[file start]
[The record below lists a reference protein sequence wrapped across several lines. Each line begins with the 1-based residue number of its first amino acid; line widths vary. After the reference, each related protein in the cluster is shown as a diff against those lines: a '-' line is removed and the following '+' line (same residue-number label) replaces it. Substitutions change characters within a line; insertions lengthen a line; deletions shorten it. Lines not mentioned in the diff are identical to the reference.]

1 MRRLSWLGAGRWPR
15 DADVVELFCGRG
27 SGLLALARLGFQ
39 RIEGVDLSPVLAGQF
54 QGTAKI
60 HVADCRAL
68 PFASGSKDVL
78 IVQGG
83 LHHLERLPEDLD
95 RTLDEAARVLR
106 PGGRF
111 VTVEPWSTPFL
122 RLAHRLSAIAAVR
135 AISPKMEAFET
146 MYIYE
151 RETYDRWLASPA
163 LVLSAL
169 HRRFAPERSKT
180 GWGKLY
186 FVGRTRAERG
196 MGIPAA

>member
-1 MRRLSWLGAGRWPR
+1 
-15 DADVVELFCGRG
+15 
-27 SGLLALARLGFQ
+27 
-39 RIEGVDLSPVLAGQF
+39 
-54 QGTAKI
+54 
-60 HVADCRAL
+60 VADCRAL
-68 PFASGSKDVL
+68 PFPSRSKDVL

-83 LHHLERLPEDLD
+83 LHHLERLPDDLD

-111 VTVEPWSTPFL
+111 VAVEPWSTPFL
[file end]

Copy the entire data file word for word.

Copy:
[The record below lists a reference protein sequence wrapped across several lines. Each line begins with the 1-based residue number of its first amino acid; line widths vary. After the reference, each related protein in the cluster is shown as a diff against those lines: a '-' line is removed and the following '+' line (same residue-number label) replaces it. Substitutions change characters within a line; insertions lengthen a line; deletions shorten it. Lines not mentioned in the diff are identical to the reference.]

1 MRRLSWLGAGRWPR
15 DADVVELFCGRG
27 SGLLALARLGFQ
39 RIEGVDLSPVLAGQF
54 QGTAKI
60 HVADCRAL
68 PFASGSKDVL
78 IVQGG
83 LHHLERLPEDLD
95 RTLDEAARVLR
106 PGGRF
111 VTVEPWSTPFL
122 RLAHRLSAIAAVR
135 AISPKMEAFET
146 MYIYE
151 RETYDRWLASPA
163 LVLSAL
169 HRRFAPERSKT
180 GWGKLY
186 FVGRTRAERG
196 MGIPAA

>member
-1 MRRLSWLGAGRWPR
+1 
-15 DADVVELFCGRG
+15 
-27 SGLLALARLGFQ
+27 
-39 RIEGVDLSPVLAGQF
+39 
-54 QGTAKI
+54 
-60 HVADCRAL
+60 VADCRAL
-68 PFASGSKDVL
+68 PFPSRSKDVL

-83 LHHLERLPEDLD
+83 LHHLERLPDDLD

-111 VTVEPWSTPFL
+111 VAVEPWSTPFL